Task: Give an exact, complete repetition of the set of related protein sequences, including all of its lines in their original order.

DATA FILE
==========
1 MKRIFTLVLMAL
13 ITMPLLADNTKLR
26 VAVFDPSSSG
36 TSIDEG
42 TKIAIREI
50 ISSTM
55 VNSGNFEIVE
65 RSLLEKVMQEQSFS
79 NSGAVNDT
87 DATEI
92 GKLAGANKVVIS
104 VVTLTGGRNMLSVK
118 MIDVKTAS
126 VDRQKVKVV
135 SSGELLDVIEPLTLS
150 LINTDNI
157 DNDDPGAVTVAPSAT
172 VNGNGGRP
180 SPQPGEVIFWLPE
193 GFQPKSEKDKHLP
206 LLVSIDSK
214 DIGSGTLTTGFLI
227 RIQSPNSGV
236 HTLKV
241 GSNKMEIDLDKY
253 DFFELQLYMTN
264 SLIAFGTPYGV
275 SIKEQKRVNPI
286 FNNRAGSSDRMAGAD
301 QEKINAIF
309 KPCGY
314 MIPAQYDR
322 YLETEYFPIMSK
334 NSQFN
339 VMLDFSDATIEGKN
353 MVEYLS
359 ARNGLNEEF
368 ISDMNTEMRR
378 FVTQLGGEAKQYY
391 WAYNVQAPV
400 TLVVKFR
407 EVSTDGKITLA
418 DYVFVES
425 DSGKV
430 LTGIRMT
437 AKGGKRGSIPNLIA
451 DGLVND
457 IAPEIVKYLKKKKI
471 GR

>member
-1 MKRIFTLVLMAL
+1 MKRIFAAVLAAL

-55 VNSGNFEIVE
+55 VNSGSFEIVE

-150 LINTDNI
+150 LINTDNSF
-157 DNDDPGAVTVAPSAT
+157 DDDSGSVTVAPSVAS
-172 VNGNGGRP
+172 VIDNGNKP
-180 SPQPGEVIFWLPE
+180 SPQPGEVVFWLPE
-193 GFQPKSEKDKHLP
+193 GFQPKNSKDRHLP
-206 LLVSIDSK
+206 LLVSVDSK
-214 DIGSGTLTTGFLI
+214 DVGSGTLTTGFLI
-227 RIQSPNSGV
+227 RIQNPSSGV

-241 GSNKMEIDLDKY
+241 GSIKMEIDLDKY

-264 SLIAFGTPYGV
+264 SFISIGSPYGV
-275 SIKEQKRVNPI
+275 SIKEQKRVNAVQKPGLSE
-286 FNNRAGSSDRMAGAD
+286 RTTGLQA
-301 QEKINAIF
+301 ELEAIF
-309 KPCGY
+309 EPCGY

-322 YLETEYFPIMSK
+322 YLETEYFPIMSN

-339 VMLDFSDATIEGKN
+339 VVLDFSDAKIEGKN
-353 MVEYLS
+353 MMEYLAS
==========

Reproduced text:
1 MKRIFTLVLMAL
13 ITMPLLADNTKLR
26 VAVFDPSSSG
36 TSIDEG
42 TKIAIREI
50 ISSTM
55 VNSGNFEIVE
65 RSLLEKVMQEQSFS
79 NSGAVNDT
87 DATEI
92 GKLAGANKVVIS
104 VVTLTGGRNMLSVK
118 MIDVKTAS
126 VDRQKVKVV
135 SSGELLDVIEPLTLS
150 LINTDNI
157 DNDDPGAVTVAPSAT
172 VNGNGGRP
180 SPQPGEVIFWLPE
193 GFQPKSEKDKHLP
206 LLVSIDSK
214 DIGSGTLTTGFLI
227 RIQSPNSGV
236 HTLKV
241 GSNKMEIDLDKY
253 DFFELQLYMTN
264 SLIAFGTPYGV
275 SIKEQKRVNPI
286 FNNRAGSSDRMAGAD
301 QEKINAIF
309 KPCGY
314 MIPAQYDR
322 YLETEYFPIMSK
334 NSQFN
339 VMLDFSDATIEGKN
353 MVEYLS
359 ARNGLNEEF
368 ISDMNTEMRR
378 FVTQLGGEAKQYY
391 WAYNVQAPV
400 TLVVKFR
407 EVSTDGKITLA
418 DYVFVES
425 DSGKV
430 LTGIRMT
437 AKGGKRGSIPNLIA
451 DGLVND
457 IAPEIVKYLKKKKI
471 GR

>member
-1 MKRIFTLVLMAL
+1 MKRIFAAVLAAL

-55 VNSGNFEIVE
+55 VNSGSFEIVE

-150 LINTDNI
+150 LINTDNSF
-157 DNDDPGAVTVAPSAT
+157 DDDSGSVTVAPSVAS
-172 VNGNGGRP
+172 VIDNGNKP
-180 SPQPGEVIFWLPE
+180 SPQPGEVVFWLPE
-193 GFQPKSEKDKHLP
+193 GFQPKNSKDRHLP
-206 LLVSIDSK
+206 LLVSVDSK
-214 DIGSGTLTTGFLI
+214 DVGSGTLTTGFLI
-227 RIQSPNSGV
+227 RIQNPSSGV

-241 GSNKMEIDLDKY
+241 GSIKMEIDLDKY

-264 SLIAFGTPYGV
+264 SFISIGSPYGV
-275 SIKEQKRVNPI
+275 SIKEQKRVNAVQKPGLSE
-286 FNNRAGSSDRMAGAD
+286 RTTGLQA
-301 QEKINAIF
+301 ELEAIF
-309 KPCGY
+309 EPCGY

-322 YLETEYFPIMSK
+322 YLETEYFPIMSN

-339 VMLDFSDATIEGKN
+339 VVLDFSDAKIEGKN
-353 MVEYLS
+353 MMEYLAS